As an onlooker, one would argue that football needs men like Lennon. There is nothing wrong with wearing your heart on your sleeve. It seems to be having the desired effect on his team, who are suddenly remarkably sprightly. Matching Rangers's contribution of eight wins from the outset of the season is praiseworthy, even for a Glasgow side who are expected to win with as much regularity as Barcelona.
It must be said that there has always been a touch of the theatre about Lennon, as much of a validated and vilified character as one is likely to come across in the combustible, often rabid football city of Glasgow.
During their pre-season trip to London for Arsenal's Emirates Cup tournament, the manager and his squad apparently visited London's West End to drink in the musical life story of Frankie Valli and the Four Seasons. It was a night when the Bhoys visited the Jersey Boys, an illuminating show enjoyed in the past by Elle McPherson rather than Archie, but Lennon will be forever recalled for representing O'Neill and his five seasons.
Celtic's own rendition of 'December, 1963' could be reworked as 'May, 2003' when the club faced Porto in the UEFA Cup final and seemed to drag half of Glasgow over to Seville with them. Oh, what a night, indeed.
There has been much lamenting among the club's supporters since those heady days over the attractiveness of the fare on offer, the fares attached to buying a season book approaching £500 and a lack of willingness among the board to refurbish the squad with enough quality. The last point seems to have been addressed.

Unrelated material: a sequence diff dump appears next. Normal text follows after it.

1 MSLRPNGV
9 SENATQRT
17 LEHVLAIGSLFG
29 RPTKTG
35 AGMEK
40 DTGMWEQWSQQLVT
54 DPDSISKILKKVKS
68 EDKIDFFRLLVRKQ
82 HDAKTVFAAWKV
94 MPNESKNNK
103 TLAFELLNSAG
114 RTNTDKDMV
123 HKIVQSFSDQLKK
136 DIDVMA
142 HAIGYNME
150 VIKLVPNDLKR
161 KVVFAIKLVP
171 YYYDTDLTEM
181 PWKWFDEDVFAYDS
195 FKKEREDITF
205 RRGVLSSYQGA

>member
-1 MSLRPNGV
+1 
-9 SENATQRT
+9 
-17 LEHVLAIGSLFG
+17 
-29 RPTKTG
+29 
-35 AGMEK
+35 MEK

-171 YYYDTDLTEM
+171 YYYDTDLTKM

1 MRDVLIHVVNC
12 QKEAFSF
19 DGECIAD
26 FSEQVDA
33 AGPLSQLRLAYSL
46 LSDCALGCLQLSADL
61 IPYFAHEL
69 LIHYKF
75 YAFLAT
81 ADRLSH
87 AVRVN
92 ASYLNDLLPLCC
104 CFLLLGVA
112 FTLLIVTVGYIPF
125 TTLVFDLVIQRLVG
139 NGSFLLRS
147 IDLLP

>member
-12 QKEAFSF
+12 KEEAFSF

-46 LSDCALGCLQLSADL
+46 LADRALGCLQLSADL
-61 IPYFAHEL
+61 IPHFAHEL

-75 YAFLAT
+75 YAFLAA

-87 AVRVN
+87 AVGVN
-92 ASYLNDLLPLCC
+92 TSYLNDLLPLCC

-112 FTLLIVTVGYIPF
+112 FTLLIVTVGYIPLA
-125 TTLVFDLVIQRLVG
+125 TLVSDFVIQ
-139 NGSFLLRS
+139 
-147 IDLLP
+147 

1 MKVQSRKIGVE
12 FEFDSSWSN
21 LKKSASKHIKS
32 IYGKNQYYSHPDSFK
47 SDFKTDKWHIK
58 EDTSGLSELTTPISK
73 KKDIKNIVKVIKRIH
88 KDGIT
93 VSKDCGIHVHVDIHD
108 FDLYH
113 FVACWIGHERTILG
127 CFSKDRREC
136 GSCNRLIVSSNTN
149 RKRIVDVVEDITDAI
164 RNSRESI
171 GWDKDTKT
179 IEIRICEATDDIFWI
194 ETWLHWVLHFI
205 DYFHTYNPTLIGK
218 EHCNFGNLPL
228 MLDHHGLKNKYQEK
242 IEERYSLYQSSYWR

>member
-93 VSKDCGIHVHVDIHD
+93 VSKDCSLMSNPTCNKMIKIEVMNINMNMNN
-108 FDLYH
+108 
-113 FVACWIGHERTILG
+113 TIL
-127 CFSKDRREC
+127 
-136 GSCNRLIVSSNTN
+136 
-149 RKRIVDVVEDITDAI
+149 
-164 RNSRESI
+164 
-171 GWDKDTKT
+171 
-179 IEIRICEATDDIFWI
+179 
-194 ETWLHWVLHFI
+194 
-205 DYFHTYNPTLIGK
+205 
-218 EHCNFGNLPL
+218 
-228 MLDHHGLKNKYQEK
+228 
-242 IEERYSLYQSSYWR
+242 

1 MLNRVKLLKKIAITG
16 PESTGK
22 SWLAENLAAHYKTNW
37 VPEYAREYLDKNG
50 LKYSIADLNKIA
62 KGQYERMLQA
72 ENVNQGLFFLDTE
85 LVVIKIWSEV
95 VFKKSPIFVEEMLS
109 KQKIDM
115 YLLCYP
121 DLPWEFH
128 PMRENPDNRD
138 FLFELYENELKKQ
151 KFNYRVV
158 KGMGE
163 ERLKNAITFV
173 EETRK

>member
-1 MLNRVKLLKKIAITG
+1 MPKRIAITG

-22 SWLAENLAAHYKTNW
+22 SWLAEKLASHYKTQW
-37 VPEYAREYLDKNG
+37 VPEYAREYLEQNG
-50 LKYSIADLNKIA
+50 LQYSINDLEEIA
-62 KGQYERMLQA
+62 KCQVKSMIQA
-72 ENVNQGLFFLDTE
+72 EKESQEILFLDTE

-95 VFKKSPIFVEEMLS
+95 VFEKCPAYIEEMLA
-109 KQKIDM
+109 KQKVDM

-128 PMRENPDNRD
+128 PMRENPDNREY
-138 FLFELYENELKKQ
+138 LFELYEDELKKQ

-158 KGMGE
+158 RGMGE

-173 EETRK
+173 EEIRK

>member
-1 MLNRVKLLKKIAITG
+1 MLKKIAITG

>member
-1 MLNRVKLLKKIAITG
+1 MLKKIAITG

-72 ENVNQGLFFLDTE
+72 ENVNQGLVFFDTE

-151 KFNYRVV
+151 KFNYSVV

The indications from a riotous day in the City of Discovery on Sunday suggests this Celtic side are slowly, but surely rediscovering their gait.
Celtic's win over United was as convincing as any they managed under O'Neill at Tannadice, even if the 2-1 scoreline suggested a closer contest.
For poignancy, this may end up rivalling Celtic's 2-1 win at Dundee United a decade ago when Henrik Larsson and Chris Sutton turned in goals on the opening day of the 2000/01 season.
Celtic have improved significantly from the bamboozling tenure of Tony Mowbray, whose side lost 2-1 at United a year ago before ending up with less spirit than Napoleon's retreat from Moscow. Mowbray departed after only nine months running the club.
Whatever you get with Lennon, he won't leave you short-changed on purpose. Going with four strikers was a bold call, but he had belief in his ideals. There has been a lot of talk about strategy over the past week, but Celtic's 4-2-4 or 4-4-2 with Joe Ledley and Ki Sung-Yueng supporting Anthony Stokes, Georgios Samaras, Shaun Maloney and Hooper worked startlingly well.
Scott Brown's absence probably benefited Ki and Ledley, who had his most dominant outing since joining from Cardiff City. Glenn Loovens, or Glenda as he is known in his weaker moments, and Daniel Majstorovic seemed like the ball-winning central defenders that they will need to be in Scotland's bleak midwinter.
Lennon must be thankful his players can respond to instructions, and excited they can attack so instinctively, but Rangers manager Walter Smith will certainly provide Lennon with the need to think about what he goes for on Sunday.
They may be out of Europe after a pretty forgettable month of August, but apples will grow again. Whatever the outcome of the latest Old Firm derby that will end with one or two of these towering sides relinquishing their unblemished records, this Celtic team appear to be an improving lot.